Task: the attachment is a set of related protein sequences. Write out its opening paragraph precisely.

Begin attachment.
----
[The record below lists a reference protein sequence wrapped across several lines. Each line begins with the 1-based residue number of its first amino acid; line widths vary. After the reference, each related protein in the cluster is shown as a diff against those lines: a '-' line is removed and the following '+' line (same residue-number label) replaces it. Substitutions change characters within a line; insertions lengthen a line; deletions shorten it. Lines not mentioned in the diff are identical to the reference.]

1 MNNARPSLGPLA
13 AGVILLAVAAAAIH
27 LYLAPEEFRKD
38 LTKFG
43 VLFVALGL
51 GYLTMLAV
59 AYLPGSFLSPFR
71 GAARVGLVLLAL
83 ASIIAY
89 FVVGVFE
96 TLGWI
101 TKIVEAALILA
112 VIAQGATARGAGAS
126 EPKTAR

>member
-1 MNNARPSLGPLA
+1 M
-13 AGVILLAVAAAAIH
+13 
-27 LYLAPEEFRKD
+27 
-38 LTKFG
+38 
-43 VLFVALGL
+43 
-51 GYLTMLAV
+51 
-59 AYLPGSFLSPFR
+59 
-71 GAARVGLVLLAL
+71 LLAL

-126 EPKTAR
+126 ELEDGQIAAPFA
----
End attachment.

[The record below lists a reference protein sequence wrapped across several lines. Each line begins with the 1-based residue number of its first amino acid; line widths vary. After the reference, each related protein in the cluster is shown as a diff against those lines: a '-' line is removed and the following '+' line (same residue-number label) replaces it. Substitutions change characters within a line; insertions lengthen a line; deletions shorten it. Lines not mentioned in the diff are identical to the reference.]